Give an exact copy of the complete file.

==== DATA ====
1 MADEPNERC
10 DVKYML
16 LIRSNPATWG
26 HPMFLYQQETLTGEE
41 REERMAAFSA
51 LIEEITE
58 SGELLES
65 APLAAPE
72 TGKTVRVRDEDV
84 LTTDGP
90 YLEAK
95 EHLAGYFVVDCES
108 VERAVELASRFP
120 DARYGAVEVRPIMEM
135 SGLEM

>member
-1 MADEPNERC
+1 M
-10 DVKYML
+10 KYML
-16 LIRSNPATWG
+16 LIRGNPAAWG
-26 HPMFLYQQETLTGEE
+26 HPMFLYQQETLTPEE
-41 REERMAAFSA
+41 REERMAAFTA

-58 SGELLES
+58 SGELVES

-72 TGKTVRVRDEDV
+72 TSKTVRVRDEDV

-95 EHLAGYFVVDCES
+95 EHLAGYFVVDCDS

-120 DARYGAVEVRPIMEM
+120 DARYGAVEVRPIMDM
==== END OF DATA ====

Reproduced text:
1 MADEPNERC
10 DVKYML
16 LIRSNPATWG
26 HPMFLYQQETLTGEE
41 REERMAAFSA
51 LIEEITE
58 SGELLES
65 APLAAPE
72 TGKTVRVRDEDV
84 LTTDGP
90 YLEAK
95 EHLAGYFVVDCES
108 VERAVELASRFP
120 DARYGAVEVRPIMEM
135 SGLEM

>member
-1 MADEPNERC
+1 M
-10 DVKYML
+10 KYML
-16 LIRSNPATWG
+16 LIRGNPAAWG
-26 HPMFLYQQETLTGEE
+26 HPMFLYQQETLTPEE
-41 REERMAAFSA
+41 REERMAAFTA

-58 SGELLES
+58 SGELVES

-72 TGKTVRVRDEDV
+72 TSKTVRVRDEDV

-95 EHLAGYFVVDCES
+95 EHLAGYFVVDCDS

-120 DARYGAVEVRPIMEM
+120 DARYGAVEVRPIMDM